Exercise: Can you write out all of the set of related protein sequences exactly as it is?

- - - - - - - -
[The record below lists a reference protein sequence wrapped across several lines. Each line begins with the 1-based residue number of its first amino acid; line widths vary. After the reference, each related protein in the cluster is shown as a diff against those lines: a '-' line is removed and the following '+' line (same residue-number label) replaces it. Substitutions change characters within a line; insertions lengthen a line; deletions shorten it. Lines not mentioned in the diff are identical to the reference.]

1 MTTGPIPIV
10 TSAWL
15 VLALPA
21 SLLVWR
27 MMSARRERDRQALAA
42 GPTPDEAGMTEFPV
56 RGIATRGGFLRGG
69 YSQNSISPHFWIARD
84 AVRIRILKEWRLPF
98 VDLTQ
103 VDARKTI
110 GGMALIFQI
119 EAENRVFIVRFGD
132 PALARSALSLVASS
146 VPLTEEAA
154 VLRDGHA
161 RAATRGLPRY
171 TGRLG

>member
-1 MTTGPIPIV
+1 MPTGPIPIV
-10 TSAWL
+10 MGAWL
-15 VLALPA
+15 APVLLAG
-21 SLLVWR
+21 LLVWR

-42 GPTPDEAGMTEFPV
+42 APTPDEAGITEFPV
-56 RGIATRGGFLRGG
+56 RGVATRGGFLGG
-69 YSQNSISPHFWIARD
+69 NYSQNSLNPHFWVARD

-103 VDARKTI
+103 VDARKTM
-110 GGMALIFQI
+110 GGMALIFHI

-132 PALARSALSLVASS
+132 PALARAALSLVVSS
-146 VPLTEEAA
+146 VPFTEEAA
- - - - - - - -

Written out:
[The record below lists a reference protein sequence wrapped across several lines. Each line begins with the 1-based residue number of its first amino acid; line widths vary. After the reference, each related protein in the cluster is shown as a diff against those lines: a '-' line is removed and the following '+' line (same residue-number label) replaces it. Substitutions change characters within a line; insertions lengthen a line; deletions shorten it. Lines not mentioned in the diff are identical to the reference.]

1 MTTGPIPIV
10 TSAWL
15 VLALPA
21 SLLVWR
27 MMSARRERDRQALAA
42 GPTPDEAGMTEFPV
56 RGIATRGGFLRGG
69 YSQNSISPHFWIARD
84 AVRIRILKEWRLPF
98 VDLTQ
103 VDARKTI
110 GGMALIFQI
119 EAENRVFIVRFGD
132 PALARSALSLVASS
146 VPLTEEAA
154 VLRDGHA
161 RAATRGLPRY
171 TGRLG

>member
-1 MTTGPIPIV
+1 MPTGPIPIV
-10 TSAWL
+10 MGAWL
-15 VLALPA
+15 APVLLAG
-21 SLLVWR
+21 LLVWR

-42 GPTPDEAGMTEFPV
+42 APTPDEAGITEFPV
-56 RGIATRGGFLRGG
+56 RGVATRGGFLGG
-69 YSQNSISPHFWIARD
+69 NYSQNSLNPHFWVARD

-103 VDARKTI
+103 VDARKTM
-110 GGMALIFQI
+110 GGMALIFHI

-132 PALARSALSLVASS
+132 PALARAALSLVVSS
-146 VPLTEEAA
+146 VPFTEEAA